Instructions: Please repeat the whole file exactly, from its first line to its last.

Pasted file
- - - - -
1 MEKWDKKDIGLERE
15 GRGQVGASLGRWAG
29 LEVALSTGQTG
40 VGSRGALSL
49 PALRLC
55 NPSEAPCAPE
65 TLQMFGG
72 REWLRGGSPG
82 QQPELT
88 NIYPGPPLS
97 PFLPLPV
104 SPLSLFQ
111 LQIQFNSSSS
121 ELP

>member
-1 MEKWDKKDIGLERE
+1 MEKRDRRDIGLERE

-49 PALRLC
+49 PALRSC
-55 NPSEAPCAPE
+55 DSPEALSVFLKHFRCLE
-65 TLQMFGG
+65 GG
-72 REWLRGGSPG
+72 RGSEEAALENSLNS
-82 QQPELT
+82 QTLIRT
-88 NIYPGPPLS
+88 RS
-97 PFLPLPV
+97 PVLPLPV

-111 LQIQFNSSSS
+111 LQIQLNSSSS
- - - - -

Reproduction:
1 MEKWDKKDIGLERE
15 GRGQVGASLGRWAG
29 LEVALSTGQTG
40 VGSRGALSL
49 PALRLC
55 NPSEAPCAPE
65 TLQMFGG
72 REWLRGGSPG
82 QQPELT
88 NIYPGPPLS
97 PFLPLPV
104 SPLSLFQ
111 LQIQFNSSSS
121 ELP

>member
-1 MEKWDKKDIGLERE
+1 MEKRDRRDIGLERE

-49 PALRLC
+49 PALRSC
-55 NPSEAPCAPE
+55 DSPEALSVFLKHFRCLE
-65 TLQMFGG
+65 GG
-72 REWLRGGSPG
+72 RGSEEAALENSLNS
-82 QQPELT
+82 QTLIRT
-88 NIYPGPPLS
+88 RS
-97 PFLPLPV
+97 PVLPLPV

-111 LQIQFNSSSS
+111 LQIQLNSSSS